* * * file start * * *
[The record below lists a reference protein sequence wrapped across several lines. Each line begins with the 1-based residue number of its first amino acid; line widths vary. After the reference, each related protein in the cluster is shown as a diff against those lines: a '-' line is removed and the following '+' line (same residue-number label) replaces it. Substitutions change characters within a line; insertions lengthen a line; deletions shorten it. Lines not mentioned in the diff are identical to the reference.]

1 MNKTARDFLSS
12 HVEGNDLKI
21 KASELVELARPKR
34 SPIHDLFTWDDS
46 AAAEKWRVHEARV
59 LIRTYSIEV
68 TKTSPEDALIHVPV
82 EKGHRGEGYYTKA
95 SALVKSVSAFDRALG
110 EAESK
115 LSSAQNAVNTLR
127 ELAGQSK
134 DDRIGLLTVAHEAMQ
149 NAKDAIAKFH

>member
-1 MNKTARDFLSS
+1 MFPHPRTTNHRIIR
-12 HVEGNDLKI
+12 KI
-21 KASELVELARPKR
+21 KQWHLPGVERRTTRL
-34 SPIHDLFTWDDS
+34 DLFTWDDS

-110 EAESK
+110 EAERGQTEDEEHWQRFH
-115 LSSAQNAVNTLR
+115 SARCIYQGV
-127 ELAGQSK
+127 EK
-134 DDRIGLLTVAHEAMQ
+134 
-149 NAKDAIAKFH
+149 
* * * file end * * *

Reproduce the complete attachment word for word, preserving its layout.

[The record below lists a reference protein sequence wrapped across several lines. Each line begins with the 1-based residue number of its first amino acid; line widths vary. After the reference, each related protein in the cluster is shown as a diff against those lines: a '-' line is removed and the following '+' line (same residue-number label) replaces it. Substitutions change characters within a line; insertions lengthen a line; deletions shorten it. Lines not mentioned in the diff are identical to the reference.]

1 MNKTARDFLSS
12 HVEGNDLKI
21 KASELVELARPKR
34 SPIHDLFTWDDS
46 AAAEKWRVHEARV
59 LIRTYSIEV
68 TKTSPEDALIHVPV
82 EKGHRGEGYYTKA
95 SALVKSVSAFDRALG
110 EAESK
115 LSSAQNAVNTLR
127 ELAGQSK
134 DDRIGLLTVAHEAMQ
149 NAKDAIAKFH

>member
-1 MNKTARDFLSS
+1 MFPHPRTTNHRIIR
-12 HVEGNDLKI
+12 KI
-21 KASELVELARPKR
+21 KQWHLPGVERRTTRL
-34 SPIHDLFTWDDS
+34 DLFTWDDS

-110 EAESK
+110 EAERGQTEDEEHWQRFH
-115 LSSAQNAVNTLR
+115 SARCIYQGV
-127 ELAGQSK
+127 EK
-134 DDRIGLLTVAHEAMQ
+134 
-149 NAKDAIAKFH
+149 